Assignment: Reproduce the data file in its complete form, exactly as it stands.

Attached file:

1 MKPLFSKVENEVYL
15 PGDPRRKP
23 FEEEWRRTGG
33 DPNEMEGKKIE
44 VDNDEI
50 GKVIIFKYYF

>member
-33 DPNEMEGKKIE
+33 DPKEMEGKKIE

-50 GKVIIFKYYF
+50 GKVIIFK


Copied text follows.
1 MKPLFSKVENEVYL
15 PGDPRRKP
23 FEEEWRRTGG
33 DPNEMEGKKIE
44 VDNDEI
50 GKVIIFKYYF

>member
-33 DPNEMEGKKIE
+33 DPKEMEGKKIE

-50 GKVIIFKYYF
+50 GKVIIFK